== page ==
Happy New Year!
~Dee and Jane
Counseling Services and Response to Intervention (RtI)
Classroom Guidance Lessons
Here's the breakdown of how this time has been spent (September-December):
Kinder: 42 class lessons
First: 55 class lessons
Second: 12 class lessons
Third: 12 class lessons
Fourth: 12 class lessons
80 hours were spent (September through December) on Classroom Guidance Lessons (does not include planning time for lessons). Last year, many lessons needed to be canceled due to a student in crisis. This year, thank to the addition of a school social worker, 0 classes have been cancelled.
Kindergarten and 1st Grade classes have all completed the Skills for Learning and Empathy units of the Second Step program. The following topics were covered:
*Learning to listen, focusing attention, following directions, self-talk for learning, being assertive
*Identifying feelings, looking for feelings' clues, similarities & differences, accidents, showing care & concern
2nd, 3rd, and 4th graders all learned how to Recognize, Report, and Refuse bullying. They also learned what a bystander is and ways to be a helpful (not hurtful) bystander. The following topics were also covered for 2nd, 3rd, and 4th graders:
*Identifying feelings (2,3), identifying perspectives (3), empathy and respect (4), respecting similarities and differences (4)
Small Group Counseling
Although groups were designed with specific goals and objectives in mind; all groups generally focused on teaching social skills to improve the quality of group members' interpersonal relationships. Topics that were covered:
*Basic conversational skills, active listening skills, personal space, expected vs. unexpected behavior, assertive/passive/aggressive behavior, relaxation skills for self-regulation, healthy relationships, giving and receiving compliments
**NEW THIS YEAR**
We wrote individualized goals and objectives for each student. Progress was monitored by combining teacher feedback with the results of the DESSA-Mini 2 and progress reports were created for each child. All progress reports were sent home in December/January. Please see Dee or Jane if you would like to view a progress report for one of your students.
New groups will be starting the last week in January. 100 students have been identified and invited to participate in small group counseling. Jen Yawger and Katherine Sura are also running groups. Teachers will be notified of group participants and facilitators shortly.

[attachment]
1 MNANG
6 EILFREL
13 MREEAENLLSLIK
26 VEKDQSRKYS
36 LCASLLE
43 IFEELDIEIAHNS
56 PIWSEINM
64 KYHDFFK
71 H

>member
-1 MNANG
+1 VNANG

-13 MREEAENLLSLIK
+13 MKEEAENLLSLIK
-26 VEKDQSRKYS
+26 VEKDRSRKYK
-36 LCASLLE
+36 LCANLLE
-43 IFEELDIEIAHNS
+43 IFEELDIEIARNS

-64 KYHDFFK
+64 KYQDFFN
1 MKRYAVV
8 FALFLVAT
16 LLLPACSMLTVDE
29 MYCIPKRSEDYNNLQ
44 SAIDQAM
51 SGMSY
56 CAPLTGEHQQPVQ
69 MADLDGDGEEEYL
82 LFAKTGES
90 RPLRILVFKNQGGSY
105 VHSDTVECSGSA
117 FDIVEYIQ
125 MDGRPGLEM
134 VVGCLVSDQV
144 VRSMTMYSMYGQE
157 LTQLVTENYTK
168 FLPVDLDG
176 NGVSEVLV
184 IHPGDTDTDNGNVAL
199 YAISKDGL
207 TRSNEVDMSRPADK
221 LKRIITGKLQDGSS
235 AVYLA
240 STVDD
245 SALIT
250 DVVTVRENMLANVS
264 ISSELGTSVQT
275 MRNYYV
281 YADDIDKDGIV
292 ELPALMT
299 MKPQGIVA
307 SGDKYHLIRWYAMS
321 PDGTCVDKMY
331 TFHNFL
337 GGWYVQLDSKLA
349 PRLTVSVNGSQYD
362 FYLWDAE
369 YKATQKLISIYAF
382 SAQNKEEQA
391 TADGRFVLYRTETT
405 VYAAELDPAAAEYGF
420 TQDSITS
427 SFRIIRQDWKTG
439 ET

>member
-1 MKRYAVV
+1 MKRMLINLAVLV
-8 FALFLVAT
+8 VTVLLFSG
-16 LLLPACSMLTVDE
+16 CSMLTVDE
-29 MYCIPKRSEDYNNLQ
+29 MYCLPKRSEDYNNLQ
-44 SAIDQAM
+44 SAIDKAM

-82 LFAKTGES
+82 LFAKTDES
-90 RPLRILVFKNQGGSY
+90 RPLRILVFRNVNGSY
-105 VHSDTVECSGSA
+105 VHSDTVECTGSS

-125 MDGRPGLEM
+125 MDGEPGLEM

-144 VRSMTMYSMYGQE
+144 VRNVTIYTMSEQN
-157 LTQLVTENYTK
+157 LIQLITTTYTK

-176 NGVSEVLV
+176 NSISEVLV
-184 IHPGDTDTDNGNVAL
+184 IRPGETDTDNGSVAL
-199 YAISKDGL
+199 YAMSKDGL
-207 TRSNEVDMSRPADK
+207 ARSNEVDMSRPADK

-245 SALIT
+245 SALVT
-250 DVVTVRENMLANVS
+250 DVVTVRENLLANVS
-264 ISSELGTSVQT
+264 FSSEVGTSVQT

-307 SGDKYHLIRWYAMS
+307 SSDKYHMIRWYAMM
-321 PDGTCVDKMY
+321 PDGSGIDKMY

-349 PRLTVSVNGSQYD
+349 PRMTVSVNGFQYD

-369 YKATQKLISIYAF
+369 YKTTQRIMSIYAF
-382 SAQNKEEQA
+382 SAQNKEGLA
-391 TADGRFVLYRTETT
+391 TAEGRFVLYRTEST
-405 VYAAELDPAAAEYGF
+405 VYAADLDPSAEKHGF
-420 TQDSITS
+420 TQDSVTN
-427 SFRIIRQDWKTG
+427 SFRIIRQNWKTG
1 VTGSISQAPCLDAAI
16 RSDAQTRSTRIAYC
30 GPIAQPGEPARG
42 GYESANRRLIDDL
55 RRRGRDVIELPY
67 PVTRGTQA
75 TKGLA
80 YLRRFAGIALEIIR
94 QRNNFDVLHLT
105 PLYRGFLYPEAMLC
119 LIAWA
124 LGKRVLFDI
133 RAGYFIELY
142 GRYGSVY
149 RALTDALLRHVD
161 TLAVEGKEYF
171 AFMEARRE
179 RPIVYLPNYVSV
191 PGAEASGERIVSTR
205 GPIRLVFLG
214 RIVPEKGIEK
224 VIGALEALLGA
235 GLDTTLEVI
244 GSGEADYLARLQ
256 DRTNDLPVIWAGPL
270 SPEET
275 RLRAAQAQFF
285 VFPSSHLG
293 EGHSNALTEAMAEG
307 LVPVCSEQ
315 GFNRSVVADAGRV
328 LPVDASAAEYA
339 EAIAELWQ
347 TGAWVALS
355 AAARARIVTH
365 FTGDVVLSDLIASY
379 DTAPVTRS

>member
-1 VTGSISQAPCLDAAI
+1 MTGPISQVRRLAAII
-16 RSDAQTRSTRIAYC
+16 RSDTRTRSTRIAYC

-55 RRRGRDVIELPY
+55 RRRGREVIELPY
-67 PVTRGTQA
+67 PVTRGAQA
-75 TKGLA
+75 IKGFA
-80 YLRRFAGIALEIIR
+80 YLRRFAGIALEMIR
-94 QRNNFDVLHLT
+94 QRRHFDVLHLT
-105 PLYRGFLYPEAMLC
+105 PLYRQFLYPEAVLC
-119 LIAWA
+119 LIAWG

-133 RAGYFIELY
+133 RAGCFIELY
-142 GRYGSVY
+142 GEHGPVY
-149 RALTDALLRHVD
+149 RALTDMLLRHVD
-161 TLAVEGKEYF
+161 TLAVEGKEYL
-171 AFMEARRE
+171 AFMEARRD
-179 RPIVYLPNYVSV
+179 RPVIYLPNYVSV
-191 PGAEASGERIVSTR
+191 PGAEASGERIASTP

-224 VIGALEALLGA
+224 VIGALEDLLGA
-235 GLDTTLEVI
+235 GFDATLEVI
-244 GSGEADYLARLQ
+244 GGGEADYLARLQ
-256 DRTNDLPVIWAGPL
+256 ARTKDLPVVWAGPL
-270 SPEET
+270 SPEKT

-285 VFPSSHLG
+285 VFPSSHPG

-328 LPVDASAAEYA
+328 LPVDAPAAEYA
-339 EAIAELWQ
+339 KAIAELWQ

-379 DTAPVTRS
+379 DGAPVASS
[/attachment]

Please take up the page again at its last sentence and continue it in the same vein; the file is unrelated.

Individual Counseling & Family Support (RtI Tier III)
The goal of school-based counseling is to provide a "safe place" for students to learn to express and manage their emotions and to provide an opportunity for students to receive individualized attention and build a nurturing, positive relationship with an adult.
The opportunity to communicate with teachers and parents is integral in the transfer of skills outside of the counseling room and increases the probability of positive outcomes.
Over the last four months I have been able to establish a positive relationship with 25 of our families who are meeting with me regularly and working collaboratively in the planning and implementation of services.
Some of the many benefits of responsive school-based counselling are that barriers to mental health delivery are eliminated and progress can be directly observed.
My approach in working with our children is to provide support to teachers and parents and to give children the opportunity to learn and practice new skills. These skills are oftentimes learned through child-centered play therapy through which at-risk children have a place they can learn to express and cope with a range of feelings.
I look forward to continuing our work together in providing comprehensive support to our children and their families.
Collaborative and Proactive Solutions to Challenging Behavior
As a family counsellor I found Dr. Ross Greene's book The Explosive Child incredibly helpful. His book Lost at School is equally as helpful in supporting children in the school environment. This approach is based on the beliefs that challenging behavior is best understood as the result of lagging cognitive skills and the best way to reduce this behavior is by working togther with the child to solve the problem.
What I like most about this model is the theme that kids do well if they can. If challenging behavior is created through lagging skills and not lagging motivation then its easy to understand why rewarding or punishing a child may not make things better.
The website http://www.livesinthebalance.org/walking-tour-educators has lots of free resources to help you learn about this approach.
Click here for a brief overview of the model http://www.livesinthebalance.org/step-one-first-video.
If you are interested in learning this approach feel free to contact me and I will be happy to work with you.